Let me walk you through my process.
I recently did a walkthrough consultation with a young couple that was looking to purchase an old historic Spanish bungalow (yes, a Sears kit home!) The home was a one story, three-bedroom, one-bath with a teeny tiny kitchen and the original 1930s closets. (Turns out that people in the 1930s didn’t have as many clothes). The couple’s main goal was to figure out a way to get the house to function as a modern home that suited their lifestyle.
I was able to talk through how they could affordably reconfigure some of the rooms to create enough space for a second bathroom. By only changing some non-load bearing walls they saved money by not having to hire a structural engineer. Another challenge I addressed was figuring out a way to expand the kitchen space to make it larger, more functional, and open to the rest of the house. I suggested ways they could steal some space from the dining room for this purpose that didn’t disrupt any structural or mechanical elements. Structural work can get pretty expensive, even for relatively “minor” work involving structural (i.e. load-bearing) elements.
I presented ideas to enlarge some of their closets. For others were making them bigger was simply not possible, I showed the couple how they could maximize the available space by using a closet organizer. I also brainstormed ideas with the couple to find ways to “bring the outside in.” The home had a great backyard, and they wanted to figure out some ways to have a seamless flow from the inside to the outside for entertaining and family time.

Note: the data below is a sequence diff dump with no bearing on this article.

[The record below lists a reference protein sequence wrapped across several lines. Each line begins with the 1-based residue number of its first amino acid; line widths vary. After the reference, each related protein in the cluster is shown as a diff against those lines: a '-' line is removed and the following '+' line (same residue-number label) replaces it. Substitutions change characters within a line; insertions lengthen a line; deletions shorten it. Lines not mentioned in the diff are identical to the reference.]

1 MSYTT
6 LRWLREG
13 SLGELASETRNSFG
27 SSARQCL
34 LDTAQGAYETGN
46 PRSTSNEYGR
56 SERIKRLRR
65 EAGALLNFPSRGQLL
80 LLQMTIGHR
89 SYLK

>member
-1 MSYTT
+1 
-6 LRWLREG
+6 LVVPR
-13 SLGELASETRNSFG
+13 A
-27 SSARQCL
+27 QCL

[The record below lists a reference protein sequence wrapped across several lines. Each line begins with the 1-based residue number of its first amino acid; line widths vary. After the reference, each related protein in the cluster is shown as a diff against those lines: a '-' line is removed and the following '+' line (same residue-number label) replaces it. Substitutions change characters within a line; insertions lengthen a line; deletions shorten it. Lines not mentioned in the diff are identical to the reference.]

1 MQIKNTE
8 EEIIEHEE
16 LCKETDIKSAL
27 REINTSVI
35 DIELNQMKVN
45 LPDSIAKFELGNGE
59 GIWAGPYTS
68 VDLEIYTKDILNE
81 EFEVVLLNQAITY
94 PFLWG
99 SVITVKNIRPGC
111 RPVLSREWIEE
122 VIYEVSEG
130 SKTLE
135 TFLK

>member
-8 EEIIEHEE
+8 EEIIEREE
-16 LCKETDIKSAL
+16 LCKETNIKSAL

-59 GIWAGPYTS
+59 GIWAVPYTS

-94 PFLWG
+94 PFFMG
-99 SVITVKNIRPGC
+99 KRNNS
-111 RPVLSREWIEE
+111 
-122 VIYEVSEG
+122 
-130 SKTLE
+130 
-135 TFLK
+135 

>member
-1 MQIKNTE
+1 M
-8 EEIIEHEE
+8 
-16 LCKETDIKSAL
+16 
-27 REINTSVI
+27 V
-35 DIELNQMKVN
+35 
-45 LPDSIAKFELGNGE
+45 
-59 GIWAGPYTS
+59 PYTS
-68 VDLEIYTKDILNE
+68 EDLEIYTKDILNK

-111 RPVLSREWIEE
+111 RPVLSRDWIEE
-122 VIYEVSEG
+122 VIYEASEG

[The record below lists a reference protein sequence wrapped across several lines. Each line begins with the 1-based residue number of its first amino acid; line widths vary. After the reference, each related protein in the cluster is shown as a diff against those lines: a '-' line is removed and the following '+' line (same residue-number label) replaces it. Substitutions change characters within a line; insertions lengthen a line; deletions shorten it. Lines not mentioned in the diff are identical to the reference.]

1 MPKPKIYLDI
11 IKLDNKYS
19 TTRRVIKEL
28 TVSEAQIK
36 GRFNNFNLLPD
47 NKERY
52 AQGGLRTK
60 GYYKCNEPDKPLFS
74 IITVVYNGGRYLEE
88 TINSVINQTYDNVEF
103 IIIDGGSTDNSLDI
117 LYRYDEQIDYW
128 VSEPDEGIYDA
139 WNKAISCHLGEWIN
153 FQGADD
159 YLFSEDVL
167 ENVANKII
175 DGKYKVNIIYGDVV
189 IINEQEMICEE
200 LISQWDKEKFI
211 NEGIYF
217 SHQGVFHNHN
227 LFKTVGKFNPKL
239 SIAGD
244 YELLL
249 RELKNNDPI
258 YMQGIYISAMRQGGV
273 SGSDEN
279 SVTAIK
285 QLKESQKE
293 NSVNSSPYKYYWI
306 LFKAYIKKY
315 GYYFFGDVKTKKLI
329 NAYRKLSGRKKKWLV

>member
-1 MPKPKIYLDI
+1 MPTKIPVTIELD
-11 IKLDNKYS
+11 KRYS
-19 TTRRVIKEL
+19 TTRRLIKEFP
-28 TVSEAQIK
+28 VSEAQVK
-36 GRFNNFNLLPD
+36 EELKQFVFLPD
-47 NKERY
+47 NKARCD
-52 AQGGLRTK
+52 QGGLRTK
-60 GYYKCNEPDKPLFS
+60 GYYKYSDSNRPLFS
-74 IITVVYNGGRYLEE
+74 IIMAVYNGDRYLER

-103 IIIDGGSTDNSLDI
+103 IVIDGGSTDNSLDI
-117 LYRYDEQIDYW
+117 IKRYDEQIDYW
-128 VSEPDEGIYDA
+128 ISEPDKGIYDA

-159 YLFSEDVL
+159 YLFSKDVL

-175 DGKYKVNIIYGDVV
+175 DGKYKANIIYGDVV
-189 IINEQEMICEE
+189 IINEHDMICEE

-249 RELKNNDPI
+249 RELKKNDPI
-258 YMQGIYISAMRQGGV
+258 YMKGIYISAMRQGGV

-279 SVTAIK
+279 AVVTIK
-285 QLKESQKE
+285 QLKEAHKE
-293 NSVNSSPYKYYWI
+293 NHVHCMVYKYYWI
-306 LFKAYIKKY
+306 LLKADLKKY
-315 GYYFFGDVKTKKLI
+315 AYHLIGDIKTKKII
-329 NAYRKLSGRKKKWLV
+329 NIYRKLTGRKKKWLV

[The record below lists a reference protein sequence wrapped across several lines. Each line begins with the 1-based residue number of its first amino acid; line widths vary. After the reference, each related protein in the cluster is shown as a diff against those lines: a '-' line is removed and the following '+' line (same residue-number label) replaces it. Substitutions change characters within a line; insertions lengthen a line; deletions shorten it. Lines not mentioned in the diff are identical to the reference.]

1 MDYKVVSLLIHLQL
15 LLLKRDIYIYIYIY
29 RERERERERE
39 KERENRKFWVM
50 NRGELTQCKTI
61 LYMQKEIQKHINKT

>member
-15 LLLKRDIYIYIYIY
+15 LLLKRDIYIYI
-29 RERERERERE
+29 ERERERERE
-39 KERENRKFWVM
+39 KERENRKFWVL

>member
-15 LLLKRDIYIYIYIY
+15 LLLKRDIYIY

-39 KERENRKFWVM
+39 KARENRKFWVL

Finally, the electrical system had not been updated for many decades, and I would not run anything more than a TV with rabbit ears on it. Since they would be adding in a new kitchen and central HVAC, I factored that into their renovation plan.
Once I established the scope of work with the couple, I walked them through the process of hiring the right professionals (an architect and a general contractor for their project). I also provided them resources to help them navigate the special construction requirements they might have because their home is historical and falls under the Mills Act. Finally I walked them through a realistic project timeline from start to finish.
Of course I also discussed with them the importance of having a realistic budget and what to anticipate in terms of potentially hidden and unexpected costs. Some of the items that were on the desired wish list could stay, but others needed to be modified to stay in line with their budget. Finally, I helped them to creatively phase/space out the work in their project in order to meet their budgetary/cashflow constraints.
My walkthrough session goals were to define a scope of work, to figure out ways to make the work more affordable, to define the phases of the project, to figure out what professionals they needed to hire, and to establish a preliminary sense for the cost of different parts of the project so they could figure out what wishlist items they could include based on their overall budget.
Are you ready to schedule your own walkthrough? If so, contact us and let’s get to work!
Not local to San Diego? We can also do ‘virtual consultations’ via Skype or FaceTime.